It turned out Grayson was very receptive to the idea, having already been thinking along the same lines himself in offering just such a service. He started coaching me via video-exchange, hearing more over phone calls about the challenges I was currently facing and then prescribing some exercises to fit that situation via a personalized video using his own dogs as examples. I’d then take what he was trying to demonstrate to me and make videos of my own to send back to him to let him see where we were and so he could both tell me what I was doing correctly and critique my performance where he saw the need for improvement or a change in approach. Dogs, like people, are just so incredibly individual. What works for some, or even most, certainly won’t work for all, and when paired with the individuality of a new owner/trainer, you just have an incredibly idiosyncratic partnership in the need of a professional to observe, diagnose, and prescribe.
Those early exercises and efforts all paid off very handsomely. But, the most efficacious part of our experiment came when I was getting impatient at getting Lincoln past irregular staunchness on launcher pigeons to where I desperately wanted to get him before a new season started in the fall, which would be his first full season as a bird-dog: for him to truly be reliably staunch on his points. Grayson had a month-long trip to Namibia to work with InvictusK9, scheduled in the middle of the summer, but when he was set to return, Heather and I had several weeks of travel where we were already going to have to investigate boarding options. Perfect! Grayson and I agreed that while it would fall far short of the typical 3-5 months of finished bird dog training, perhaps the hurdles we were immediately facing in getting Lincoln to be reliably staunch could be addressed in that condensed span of time. We agreed that Lincoln would spend a month with Grayson training on staunchness and beginning forced retrieve work. This would all help Grayson learn Lincoln’s quirks so his coaching of me as his primary handler would be informed by that, setting me up for maximum success as I sought to maintain and expand upon the skills that Lincoln learned from Grayson during the month he spent with him.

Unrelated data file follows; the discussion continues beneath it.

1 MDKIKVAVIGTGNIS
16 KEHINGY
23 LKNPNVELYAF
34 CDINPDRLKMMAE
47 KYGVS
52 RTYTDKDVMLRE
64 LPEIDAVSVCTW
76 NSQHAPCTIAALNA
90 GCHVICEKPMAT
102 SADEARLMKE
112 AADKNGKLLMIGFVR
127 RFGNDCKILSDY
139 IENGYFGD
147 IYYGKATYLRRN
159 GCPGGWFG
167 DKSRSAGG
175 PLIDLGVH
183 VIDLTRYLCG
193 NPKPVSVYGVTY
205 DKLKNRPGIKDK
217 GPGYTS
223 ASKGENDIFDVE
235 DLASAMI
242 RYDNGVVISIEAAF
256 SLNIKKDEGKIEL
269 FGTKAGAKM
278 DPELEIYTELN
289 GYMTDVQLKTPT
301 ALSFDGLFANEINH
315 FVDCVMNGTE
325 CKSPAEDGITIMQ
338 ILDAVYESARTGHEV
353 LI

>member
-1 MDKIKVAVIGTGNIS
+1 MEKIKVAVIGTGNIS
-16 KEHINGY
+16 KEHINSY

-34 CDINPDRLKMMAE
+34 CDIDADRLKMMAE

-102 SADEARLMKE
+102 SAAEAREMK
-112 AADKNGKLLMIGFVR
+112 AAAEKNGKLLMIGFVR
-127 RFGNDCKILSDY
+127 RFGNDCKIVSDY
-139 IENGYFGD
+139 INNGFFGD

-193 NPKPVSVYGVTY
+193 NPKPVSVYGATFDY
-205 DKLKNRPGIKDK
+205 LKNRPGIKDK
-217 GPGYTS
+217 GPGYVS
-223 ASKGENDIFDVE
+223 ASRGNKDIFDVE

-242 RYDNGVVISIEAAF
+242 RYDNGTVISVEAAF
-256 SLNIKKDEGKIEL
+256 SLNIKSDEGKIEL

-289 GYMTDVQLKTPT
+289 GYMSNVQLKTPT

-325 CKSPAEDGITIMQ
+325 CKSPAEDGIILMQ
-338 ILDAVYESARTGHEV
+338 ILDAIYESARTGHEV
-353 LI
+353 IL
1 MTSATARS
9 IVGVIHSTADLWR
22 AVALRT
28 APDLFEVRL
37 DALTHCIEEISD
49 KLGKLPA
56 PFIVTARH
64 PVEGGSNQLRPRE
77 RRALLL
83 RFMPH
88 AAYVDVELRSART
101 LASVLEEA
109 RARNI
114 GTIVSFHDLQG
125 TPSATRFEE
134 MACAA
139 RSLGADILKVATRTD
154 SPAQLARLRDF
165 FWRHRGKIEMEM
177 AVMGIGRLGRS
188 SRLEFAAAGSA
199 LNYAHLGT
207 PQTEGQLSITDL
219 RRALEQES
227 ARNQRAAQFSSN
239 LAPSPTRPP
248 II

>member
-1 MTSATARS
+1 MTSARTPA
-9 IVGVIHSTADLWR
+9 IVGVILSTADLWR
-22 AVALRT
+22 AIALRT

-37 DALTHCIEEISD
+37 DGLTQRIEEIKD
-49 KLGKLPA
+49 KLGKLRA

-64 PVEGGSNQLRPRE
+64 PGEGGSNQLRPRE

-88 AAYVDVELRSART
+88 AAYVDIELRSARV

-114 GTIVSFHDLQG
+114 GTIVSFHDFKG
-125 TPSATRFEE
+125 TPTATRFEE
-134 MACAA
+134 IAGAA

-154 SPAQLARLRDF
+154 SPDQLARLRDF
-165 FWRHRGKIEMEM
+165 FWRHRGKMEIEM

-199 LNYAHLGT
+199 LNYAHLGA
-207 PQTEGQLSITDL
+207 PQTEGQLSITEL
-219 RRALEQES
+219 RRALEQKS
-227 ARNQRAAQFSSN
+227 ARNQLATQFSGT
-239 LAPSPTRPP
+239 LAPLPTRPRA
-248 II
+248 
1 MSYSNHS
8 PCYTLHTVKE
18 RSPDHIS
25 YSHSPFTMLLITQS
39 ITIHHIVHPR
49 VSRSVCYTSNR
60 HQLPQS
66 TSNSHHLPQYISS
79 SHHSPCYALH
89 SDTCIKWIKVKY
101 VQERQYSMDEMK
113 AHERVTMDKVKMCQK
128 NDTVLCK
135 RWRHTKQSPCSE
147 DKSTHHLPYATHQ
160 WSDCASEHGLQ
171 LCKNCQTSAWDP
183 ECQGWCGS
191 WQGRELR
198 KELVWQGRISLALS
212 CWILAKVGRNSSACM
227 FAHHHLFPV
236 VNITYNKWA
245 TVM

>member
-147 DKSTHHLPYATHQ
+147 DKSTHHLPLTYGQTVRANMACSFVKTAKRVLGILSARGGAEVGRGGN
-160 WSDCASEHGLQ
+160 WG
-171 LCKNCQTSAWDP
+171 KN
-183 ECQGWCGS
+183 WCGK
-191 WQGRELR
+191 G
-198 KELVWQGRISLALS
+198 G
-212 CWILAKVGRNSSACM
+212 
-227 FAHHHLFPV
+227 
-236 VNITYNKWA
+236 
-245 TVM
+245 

The whole thing WAY exceeded my expectations. In addition to getting Lincoln reliably staunch (arguably the most imposting / difficult hurdle on the way to a finished bird dog), and having the earliest and most frustrating part of the forced retrieve work established, fortune intervened to make the whole thing an even better experience for me and Heather. One of Grayson’s friends, Jimmy Cobb, an amateur turned pro photographer, visited the farm during Lincoln’s stay producing some incredible photographs of Grayson and Lincoln training together. Grayson and Cedar Ridge Farm owner, Seth Yowell, also just so happened to be planning during Lincoln’s stay a first attempt in offering an Upland 101 seminar in partnership with North Carolina Wildlife to introduce newbies like me to the sport of Upland Hunting, reinforcing and substantively adding to everything I had managed to learn in bits and pieces over the past couple of years. I just couldn’t have designed a better experience all around, for me or Lincoln. Heather and I were close enough to visit Lincoln a couple of times between trips, and were even able to have a little bird dog parents’ weekend during his time there, during which I attended the day-long Upland 101 seminar and Heather got to spoil Lincoln with a hotel stay and shopping excursion into Winston-Salem.